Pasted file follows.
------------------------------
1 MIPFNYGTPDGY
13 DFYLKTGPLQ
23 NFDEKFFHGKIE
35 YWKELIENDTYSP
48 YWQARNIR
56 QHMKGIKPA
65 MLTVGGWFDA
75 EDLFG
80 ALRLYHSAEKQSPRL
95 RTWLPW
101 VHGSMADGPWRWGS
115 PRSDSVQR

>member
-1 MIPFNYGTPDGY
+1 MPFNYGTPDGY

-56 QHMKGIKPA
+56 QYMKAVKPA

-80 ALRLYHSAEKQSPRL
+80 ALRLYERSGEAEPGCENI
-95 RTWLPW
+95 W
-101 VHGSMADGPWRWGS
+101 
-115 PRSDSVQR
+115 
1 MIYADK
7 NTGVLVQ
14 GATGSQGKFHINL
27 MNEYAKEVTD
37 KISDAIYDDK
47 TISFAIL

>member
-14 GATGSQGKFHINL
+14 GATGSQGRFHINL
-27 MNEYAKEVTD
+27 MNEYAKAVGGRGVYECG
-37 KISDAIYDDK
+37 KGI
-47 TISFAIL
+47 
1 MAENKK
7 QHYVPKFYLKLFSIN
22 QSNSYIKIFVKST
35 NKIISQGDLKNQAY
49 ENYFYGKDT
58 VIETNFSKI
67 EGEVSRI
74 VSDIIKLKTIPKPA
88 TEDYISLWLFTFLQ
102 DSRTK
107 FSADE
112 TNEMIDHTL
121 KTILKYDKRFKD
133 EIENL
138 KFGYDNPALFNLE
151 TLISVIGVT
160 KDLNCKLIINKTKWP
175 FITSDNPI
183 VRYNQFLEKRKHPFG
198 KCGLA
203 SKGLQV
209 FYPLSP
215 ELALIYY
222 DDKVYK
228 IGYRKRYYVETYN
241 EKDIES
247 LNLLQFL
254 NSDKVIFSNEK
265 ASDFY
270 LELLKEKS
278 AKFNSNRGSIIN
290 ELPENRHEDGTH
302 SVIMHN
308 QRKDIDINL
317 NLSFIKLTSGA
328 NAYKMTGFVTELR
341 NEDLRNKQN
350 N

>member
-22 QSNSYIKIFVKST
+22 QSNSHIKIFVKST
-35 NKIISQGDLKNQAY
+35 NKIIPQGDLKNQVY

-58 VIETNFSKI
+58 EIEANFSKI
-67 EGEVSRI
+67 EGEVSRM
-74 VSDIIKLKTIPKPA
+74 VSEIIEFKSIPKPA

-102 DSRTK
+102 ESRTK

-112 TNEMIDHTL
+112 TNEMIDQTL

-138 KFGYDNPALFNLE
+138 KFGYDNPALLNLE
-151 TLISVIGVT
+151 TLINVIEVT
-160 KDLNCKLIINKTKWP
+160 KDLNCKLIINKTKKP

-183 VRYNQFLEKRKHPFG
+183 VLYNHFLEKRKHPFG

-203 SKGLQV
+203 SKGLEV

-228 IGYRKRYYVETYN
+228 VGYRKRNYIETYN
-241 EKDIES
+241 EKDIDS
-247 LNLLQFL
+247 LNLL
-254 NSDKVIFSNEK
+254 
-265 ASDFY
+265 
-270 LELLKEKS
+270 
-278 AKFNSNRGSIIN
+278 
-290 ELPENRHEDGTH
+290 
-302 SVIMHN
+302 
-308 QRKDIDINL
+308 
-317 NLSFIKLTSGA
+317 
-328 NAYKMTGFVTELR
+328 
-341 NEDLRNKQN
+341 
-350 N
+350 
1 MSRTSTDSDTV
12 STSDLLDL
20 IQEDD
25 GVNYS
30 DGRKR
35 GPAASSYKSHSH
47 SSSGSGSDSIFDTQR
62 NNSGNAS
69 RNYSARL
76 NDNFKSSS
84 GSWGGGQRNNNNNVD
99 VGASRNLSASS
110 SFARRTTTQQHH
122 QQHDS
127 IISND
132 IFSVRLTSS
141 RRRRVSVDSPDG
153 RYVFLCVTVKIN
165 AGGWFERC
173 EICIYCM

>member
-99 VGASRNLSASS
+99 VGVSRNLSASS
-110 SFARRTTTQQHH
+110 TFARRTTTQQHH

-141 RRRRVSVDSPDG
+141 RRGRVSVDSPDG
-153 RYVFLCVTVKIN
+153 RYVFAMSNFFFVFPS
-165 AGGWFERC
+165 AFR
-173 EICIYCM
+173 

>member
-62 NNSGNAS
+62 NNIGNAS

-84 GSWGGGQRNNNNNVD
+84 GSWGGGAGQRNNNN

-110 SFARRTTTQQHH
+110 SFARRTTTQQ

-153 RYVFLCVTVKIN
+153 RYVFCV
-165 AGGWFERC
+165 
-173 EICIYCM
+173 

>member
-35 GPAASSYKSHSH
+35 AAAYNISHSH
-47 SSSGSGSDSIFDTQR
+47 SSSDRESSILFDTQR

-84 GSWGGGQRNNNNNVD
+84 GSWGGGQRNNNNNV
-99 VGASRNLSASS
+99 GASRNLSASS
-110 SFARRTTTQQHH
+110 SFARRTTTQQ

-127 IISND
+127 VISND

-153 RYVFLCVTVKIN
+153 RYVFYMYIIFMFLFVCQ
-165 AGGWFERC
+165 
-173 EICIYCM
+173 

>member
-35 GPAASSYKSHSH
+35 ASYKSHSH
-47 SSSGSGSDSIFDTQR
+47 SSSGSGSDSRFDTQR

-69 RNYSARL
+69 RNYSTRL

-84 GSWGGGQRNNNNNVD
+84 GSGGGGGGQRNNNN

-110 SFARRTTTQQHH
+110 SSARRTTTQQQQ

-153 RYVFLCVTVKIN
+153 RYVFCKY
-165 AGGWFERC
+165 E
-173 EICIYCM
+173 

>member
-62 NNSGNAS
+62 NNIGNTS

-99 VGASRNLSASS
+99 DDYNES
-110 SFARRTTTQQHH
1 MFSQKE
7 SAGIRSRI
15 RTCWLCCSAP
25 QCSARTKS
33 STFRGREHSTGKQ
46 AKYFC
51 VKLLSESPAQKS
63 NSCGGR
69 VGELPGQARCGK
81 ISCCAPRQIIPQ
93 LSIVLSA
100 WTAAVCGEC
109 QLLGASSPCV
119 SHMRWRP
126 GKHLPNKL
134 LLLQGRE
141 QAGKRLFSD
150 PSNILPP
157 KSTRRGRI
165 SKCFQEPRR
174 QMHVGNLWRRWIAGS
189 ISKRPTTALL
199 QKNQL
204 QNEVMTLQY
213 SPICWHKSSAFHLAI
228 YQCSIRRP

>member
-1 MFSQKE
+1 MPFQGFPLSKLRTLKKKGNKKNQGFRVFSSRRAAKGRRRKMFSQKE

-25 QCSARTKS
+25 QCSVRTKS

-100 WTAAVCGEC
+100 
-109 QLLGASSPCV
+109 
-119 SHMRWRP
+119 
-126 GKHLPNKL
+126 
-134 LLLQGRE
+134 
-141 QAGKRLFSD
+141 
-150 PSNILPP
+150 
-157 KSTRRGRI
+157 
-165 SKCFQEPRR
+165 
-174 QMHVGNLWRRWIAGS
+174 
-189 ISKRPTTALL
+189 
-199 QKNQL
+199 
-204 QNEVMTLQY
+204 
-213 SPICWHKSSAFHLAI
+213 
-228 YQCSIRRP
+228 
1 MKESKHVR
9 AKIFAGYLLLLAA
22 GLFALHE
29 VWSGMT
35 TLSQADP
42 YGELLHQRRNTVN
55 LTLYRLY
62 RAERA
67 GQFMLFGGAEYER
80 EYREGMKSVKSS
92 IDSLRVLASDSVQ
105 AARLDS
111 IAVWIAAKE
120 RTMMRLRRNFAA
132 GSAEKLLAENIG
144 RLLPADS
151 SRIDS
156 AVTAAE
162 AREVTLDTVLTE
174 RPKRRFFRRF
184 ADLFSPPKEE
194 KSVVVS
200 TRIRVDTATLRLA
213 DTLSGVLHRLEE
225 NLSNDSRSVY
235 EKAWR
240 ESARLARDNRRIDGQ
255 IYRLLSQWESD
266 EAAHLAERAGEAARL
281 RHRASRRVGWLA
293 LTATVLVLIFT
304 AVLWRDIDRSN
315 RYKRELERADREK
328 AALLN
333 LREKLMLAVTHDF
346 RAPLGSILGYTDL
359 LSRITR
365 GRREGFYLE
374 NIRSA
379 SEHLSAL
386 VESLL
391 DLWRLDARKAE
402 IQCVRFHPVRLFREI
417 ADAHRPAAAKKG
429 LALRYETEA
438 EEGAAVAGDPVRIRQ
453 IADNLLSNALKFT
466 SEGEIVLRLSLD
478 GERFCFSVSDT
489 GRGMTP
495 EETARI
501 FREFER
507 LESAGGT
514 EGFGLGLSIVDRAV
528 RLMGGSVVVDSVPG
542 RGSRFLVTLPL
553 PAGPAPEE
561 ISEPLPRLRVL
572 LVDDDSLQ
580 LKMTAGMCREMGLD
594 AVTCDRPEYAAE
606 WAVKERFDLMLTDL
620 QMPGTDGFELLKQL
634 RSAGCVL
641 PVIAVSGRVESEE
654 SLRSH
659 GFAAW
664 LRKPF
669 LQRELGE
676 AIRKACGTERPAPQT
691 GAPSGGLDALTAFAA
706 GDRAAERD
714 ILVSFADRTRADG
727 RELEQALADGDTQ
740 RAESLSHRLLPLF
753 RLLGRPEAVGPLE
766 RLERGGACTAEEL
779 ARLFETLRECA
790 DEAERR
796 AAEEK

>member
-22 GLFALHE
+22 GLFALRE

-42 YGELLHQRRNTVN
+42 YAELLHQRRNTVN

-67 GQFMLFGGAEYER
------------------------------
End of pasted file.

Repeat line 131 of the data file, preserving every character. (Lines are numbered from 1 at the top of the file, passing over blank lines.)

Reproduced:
+350 